For all we knew, the road we were driving was on the side of a mountain, like this part of Going to the Sun Road in Glacier National Park.

For all we knew, the road we were driving was on the side of a mountain, like this part of Going to the Sun Road in Glacier National Park.

Imagine darkness. I bet your imagination conjured something with faint outlines of objects, maybe a sliver of light under a door. Now, take that away. No more outlines, no more shadows. Now, as you adjust to that darkness, take it down another notch. You can’t even see the hand in front of your face. The darkness takes on a life of its own and you can feel it pressing in on all sides of you. It is terrifying and inescapable. That’s the kind of darkness I’m talking about.

Its a darkness I would welcome if I weren’t trying to cover almost 400 miles and knew what it felt like to be stranded on the side of the highway. 

The beautiful thing about not having a big city or any other kind of suburban civilization nearby is you don’t get light pollution. When the sun sets you only have the light you carry with you. In this case, that’s my headlights. So, I can only see maybe 10 or 20 feet in front of the car at all times. I can’t tell if there’s a curve or an animal up ahead until I’m up on it and there’s nothing I can do about it. Fortunately, there were no animals. But there were some tight, winding curves. The kind of curves you would encounter when you are driving along the sides of mountains. But we couldn’t tell what kind of geology was around us, and that made it still more terrifying.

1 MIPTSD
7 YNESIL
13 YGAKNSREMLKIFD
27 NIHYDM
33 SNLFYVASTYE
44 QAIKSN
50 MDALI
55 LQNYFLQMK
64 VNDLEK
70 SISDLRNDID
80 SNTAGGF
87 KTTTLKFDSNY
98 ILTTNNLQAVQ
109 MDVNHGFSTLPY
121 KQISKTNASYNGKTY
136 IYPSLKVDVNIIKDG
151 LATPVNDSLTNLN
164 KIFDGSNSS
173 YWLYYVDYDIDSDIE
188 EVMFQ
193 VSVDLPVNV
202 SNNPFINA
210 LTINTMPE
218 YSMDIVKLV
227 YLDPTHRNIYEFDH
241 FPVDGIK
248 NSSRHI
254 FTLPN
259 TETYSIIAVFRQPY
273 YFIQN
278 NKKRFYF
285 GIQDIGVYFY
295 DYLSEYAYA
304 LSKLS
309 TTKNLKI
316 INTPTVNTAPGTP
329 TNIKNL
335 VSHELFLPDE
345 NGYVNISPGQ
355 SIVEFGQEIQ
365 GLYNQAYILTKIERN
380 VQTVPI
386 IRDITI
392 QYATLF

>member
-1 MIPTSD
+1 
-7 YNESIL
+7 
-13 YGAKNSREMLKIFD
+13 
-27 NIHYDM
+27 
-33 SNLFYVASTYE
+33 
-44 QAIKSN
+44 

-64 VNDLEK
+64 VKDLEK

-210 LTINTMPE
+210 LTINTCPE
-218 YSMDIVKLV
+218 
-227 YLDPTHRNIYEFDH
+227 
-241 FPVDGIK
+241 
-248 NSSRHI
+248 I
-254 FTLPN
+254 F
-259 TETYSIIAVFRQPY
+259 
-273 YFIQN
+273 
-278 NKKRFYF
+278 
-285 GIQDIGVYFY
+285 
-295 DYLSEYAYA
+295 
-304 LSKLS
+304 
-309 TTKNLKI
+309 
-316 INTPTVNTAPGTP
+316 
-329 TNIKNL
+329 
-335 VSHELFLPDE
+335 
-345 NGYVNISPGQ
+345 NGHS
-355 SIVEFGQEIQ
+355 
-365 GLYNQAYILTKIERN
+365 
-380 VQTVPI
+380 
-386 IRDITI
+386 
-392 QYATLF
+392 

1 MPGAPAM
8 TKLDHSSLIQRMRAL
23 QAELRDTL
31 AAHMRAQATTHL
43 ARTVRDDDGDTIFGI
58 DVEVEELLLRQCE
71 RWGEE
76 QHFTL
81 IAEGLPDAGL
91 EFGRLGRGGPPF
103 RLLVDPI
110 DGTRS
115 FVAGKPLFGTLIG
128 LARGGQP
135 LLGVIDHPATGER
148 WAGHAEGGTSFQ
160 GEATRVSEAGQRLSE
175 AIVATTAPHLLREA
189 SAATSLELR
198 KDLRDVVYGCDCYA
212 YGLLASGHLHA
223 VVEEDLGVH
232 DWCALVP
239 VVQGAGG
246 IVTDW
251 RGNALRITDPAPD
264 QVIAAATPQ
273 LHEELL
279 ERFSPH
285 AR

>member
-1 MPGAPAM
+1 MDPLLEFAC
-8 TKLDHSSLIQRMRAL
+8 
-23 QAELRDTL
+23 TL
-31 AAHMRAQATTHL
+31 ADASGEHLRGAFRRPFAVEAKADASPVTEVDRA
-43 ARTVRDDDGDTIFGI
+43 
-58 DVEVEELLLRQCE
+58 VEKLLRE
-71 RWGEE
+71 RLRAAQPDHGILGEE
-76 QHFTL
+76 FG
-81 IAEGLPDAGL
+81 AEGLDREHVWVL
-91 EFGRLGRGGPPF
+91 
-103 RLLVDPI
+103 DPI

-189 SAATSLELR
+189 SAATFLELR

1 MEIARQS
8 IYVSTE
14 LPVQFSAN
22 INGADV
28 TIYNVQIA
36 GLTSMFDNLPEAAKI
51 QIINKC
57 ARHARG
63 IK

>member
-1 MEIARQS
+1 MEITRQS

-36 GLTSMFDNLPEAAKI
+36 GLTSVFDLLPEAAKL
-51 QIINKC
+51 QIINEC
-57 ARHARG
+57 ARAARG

I’m here to tell you that that old saying that goes something like dim lights shine brighter in the darkest night just isn’t true. The darkness eats the light until there’s nothing left. So I did the only thing I could think of and drove with my brights on for about 200 miles.

Our only companions were your friendly, over-the-road truckers, whose headlights in my rear view, and then side view mirrors as they passed me, only contributed to the blindness. We discussed calling the hotel, letting them know we’d be a day late and staying somewhere on the road, but my stubborn streak kicked in and I wanted to keep pushing through. We’d already lost a day, I refused to give up any more of my vacation.